GEORGE TOWN: A number of motorists have welcomed the temporary reduction in road speed limit for the Chinese New Year holidays.
But others say the slower speeds may create problems.
Mohamad Fadiz Hamat, 25, said he was not sure which roads were designated as federal or state roads.
This follows the Works Ministry’s announcement that the reduction by 10kph will make the speed limit 80kph on federal roads and 70kph on state roads.
“With no clear indication of state or federal roads, I will not know which road to adjust my speed.
“I understand the speed limit reduction is to ensure the safety of road users but it will cause traffic congestion during festive seasons.
“There will be a lot of cars on the road and with the speed limit reduction, I worry that it will take me more than double the time I usually need to go back to my hometown,” said the Penang-based lawyer.
Public relations executive Annie Chan, 29, who travels between the Penang mainland and island for work every day, claimed that the move would create worse traffic jams on the Penang bridge.
“Even without the new speed limit, we are already moving at a crawl on the bridge. With the 10kph reduction, I think it would take me hours just to get home.
“I might need to consider car-pooling with my friend for the festive season,” she added.
Michael Santiago, 40, said driving faster was actually more exciting, less boring and better for those who travel long distances to stay awake.
“Cars have improved so much in terms of technology and power.
“I, however, believe that driving slower is a problem as it will cause traffic jams which may cause people who are tired to doze off while driving,” said the engineer.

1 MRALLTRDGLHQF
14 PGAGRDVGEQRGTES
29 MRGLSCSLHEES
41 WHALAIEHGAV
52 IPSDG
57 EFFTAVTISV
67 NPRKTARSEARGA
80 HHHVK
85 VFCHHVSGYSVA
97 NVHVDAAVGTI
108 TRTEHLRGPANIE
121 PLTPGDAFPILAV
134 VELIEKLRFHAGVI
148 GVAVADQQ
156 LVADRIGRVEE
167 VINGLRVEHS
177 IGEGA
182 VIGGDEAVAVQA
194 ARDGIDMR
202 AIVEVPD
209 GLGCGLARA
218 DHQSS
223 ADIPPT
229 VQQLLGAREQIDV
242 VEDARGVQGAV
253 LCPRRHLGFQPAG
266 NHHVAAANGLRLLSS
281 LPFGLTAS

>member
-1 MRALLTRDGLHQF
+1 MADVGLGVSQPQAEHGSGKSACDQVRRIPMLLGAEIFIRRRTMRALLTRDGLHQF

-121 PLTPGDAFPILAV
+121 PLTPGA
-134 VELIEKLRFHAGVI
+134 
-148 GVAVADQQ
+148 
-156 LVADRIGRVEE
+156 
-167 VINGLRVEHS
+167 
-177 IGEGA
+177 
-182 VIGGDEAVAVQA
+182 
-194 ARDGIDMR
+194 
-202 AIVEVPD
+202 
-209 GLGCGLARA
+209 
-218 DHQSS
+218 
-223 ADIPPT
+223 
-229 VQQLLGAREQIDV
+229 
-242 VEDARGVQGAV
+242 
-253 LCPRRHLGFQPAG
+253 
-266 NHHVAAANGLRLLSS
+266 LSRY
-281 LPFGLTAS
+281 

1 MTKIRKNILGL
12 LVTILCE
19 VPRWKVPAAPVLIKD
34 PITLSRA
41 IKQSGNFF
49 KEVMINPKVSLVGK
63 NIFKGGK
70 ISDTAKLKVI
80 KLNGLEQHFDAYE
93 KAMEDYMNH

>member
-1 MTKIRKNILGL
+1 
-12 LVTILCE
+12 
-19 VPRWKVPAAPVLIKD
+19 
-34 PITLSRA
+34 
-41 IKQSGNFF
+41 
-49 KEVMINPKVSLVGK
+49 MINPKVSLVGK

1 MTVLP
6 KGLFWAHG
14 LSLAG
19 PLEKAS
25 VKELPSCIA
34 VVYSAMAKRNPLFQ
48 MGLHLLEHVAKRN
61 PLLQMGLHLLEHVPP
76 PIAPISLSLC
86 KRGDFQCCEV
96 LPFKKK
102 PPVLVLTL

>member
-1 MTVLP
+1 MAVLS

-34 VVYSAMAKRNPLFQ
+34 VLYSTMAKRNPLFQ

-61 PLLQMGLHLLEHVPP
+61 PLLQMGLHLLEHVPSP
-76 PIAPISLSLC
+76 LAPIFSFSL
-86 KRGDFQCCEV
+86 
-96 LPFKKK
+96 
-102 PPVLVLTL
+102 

Some motorists in Johor have welcomed the move.
Student Waqqash Zainuddin, 21, said road users would be extra careful as there would be police presence to make sure they adhered to the new speed limit.
“I will make sure that I don’t go over the speed limit as getting a summons for speeding is expensive and I don’t want to get an earful from my parents,” he added.
Businessman Jerry Sim, 42, said the move could help reduce road accident fatalities, adding, “Drivers should just follow the speed limit as it is for our safety.”
Trader K. Balachandran, 45, said the number of vehicles on the roads during festive seasons would always be higher than usual as people wanted to balik kampung.
“There is no excuse to drive fast as we are not in a race. Safety should be the main priority of everyone while on the road,” he added.
In Melaka, Shah Beach Resort marketing manager Yau Hui Min, 34, said the reduction of the speed limit during the festive season would make travelling safer.
“It’s a right decision especially during these peak period.
“Most of us will also be visiting our relatives on the second day of the Lunar New Year,” she added.
Sales manager Vincent Yong, 47, said the move was the right way to control speeding during the festive season.
However, Yong hopes the Road Transport Department would also intensify campaigns to create awareness on preventing the use of mobile phones and road hogging.
“I frequently travel to Johor Baru on the North-South Expressway, and it’s a common sight to see motorists using their mobile phones while driving.
“It’s also annoying to see motorists hogging the fast lanes and driving slowly,” Yong said.